Legendary Seattle alt-rock DJ Marco Collins inspires documentary, benefit concert
With the flick of a button, he blew up Seattle.
To the bloated remnants of ‘80s corporate rock, radio DJ Marco Collins was a weapon of mass destruction. Those who believe that the grunge revolt of ’91 emanated from nowhere, part of a continuing cycle of smash and trash as one generation is pushed aside by the next, are completely wrong. It was Collins – handsome, youthful, and brimming with reckless energy and a limitless passion for new cutting edge sounds – that pulled the trigger.
As the Music Director and nighttime DJ of Seattle’s FM modern-rock powerhouse KNDD (107.7 The End), Collins awoke the Emerald City to the infectious noise that was buzzing through its dingy bars. It may be hard for today’s kids to imagine it now, but in those pre-Internet days there was no file sharing, no Facebook-liking, and certainly no YouTube-embedding to discover the Next Big Thing. There were a handful of low-wattage college radio stations, a few fanzines, and supermarket-distributed SPIN to create some awareness. However, there was nothing on the level of MTV in the early ‘80s. Seattle had plenty of rain but no thunder and lightning; the sparks only flew when Collins arrived in town.
In the summer of 1991, Seattle didn’t even have a KROQ like Los Angeles had; there were no commercial rock stations for the cool kids. The city’s two AOR outlets competed for the gray-haired dollar; post-punk acts such as the Cure and Love and Rockets were only added once Top-40 made them acceptably weird, and barely at that. As far as local music was concerned, Queensrÿche was hot stuff; Soundgarden and Alice in Chains were one-hit wonders. However, Seattle’s independent visionaries, the Sub Pop on the fringes of Alternative Nation, were only acknowledged on weeknights.
Then, on August 23, 1991 – that all changed.
KNDD debuted, and with Collins at the helm, the freak flag was held aloft. Radio sounded edgy and dangerous again. Collins’ unyielding affection for a regional power trio, Nirvana, immediately elevated the group to WTF status on the station’s request lines and subsequently the national Billboard charts, later topping Michael Jackson. Suddenly, the flannel was flying everywhere. Throughout the ‘90s, Collins became the decade’s equivalent of Wolfman Jack. He spoke to his thousands of listeners in their own language; after all, he lived it, all of it, including the Seattle music scene’s eventual downfall with drugs. Despite the excesses, Collins remained eerily prophetic in his musical discoveries; artists such as Beck, Prodigy, Garbage, Weezer, and Harvey Danger, to name a few, were plucked from obscurity and into stardom.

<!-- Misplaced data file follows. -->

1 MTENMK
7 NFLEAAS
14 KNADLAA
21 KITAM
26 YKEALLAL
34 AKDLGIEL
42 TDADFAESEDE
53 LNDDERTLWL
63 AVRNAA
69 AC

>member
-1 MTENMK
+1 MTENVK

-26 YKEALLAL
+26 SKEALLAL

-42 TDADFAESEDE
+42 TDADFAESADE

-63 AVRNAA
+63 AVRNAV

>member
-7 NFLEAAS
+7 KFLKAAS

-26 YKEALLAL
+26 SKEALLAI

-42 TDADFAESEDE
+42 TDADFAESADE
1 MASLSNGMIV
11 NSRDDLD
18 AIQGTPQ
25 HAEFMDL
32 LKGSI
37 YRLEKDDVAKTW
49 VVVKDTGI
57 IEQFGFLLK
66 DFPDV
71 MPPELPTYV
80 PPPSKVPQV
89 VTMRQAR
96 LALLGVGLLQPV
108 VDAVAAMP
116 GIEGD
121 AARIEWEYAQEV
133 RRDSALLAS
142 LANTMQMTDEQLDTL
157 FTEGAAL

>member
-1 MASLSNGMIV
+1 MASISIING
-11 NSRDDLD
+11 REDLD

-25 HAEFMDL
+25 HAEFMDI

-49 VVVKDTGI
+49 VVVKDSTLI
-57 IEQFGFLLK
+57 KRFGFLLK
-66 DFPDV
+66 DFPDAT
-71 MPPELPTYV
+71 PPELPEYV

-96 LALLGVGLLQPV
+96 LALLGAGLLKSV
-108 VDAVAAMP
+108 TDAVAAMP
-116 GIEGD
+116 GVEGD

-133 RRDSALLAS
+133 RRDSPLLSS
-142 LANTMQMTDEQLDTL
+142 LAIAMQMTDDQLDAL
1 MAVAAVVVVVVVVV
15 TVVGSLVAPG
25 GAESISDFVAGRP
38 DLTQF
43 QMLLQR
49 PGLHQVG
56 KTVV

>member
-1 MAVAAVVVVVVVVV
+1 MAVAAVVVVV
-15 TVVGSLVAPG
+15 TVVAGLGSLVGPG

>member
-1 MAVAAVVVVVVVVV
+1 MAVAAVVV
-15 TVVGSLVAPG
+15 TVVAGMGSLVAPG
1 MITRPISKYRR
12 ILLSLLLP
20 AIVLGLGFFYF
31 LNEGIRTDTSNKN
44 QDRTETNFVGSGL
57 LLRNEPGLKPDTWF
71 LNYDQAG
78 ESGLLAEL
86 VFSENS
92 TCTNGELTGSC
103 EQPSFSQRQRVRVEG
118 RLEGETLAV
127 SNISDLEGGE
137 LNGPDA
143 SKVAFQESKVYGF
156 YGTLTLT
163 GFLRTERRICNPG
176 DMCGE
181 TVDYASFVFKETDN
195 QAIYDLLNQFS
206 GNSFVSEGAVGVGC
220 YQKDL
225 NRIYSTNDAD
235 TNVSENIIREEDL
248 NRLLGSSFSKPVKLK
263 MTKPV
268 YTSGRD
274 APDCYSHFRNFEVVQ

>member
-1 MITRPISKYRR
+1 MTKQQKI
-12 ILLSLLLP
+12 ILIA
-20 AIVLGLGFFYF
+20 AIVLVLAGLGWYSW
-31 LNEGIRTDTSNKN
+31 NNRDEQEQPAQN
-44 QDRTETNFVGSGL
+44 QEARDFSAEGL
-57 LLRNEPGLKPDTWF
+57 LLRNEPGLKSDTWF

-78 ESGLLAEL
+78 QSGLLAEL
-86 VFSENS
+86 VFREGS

Collins departed from Seattle in early 1998, and as the years passed it started to seem as if the city had moved on from him, too. The new indie kids, raised on Napster, were not even familiar with him. However, in 2010, Collins was inducted into the Rock & Roll Hall of Fame, his legacy as one of Seattle’s most important and influential DJs finally solidified. But the story doesn’t end there. Collins’ colorful, high-speed roll and subsequent spinning out of control is chronicled in the upcoming documentary, The Glamour and The Squalor. Directed by Mark Evans, The Glamour and The Squalor peers unflinchingly at Collins’ ups and downs, professionally and personally.
Even before the film was announced, Collins’ presence in Seattle as an entertainment personality was starting to glow again; he seems to be entering a new phase in his life, one that involves a multimedia platform and public championing of social issues that mean everything to him, such as gay marriage. As the Nostradamus of rock & roll, Collins remains unchallenged; the movie’s fund-raising benefit concert at the EMP in Seattle on October 11 features a number of Collins’ future picks including IG88, the Young Evils, Mary Lambert, among others.
After nearly 30 years in the business, Collins’ love for music continues to be strong; it courses through his bloodstream. But wisdom and maturity have shown him that the rock & roll life has its boundaries, too. As Cheap Trick once sang, “Surrender, surrender, but don’t give yourself away.”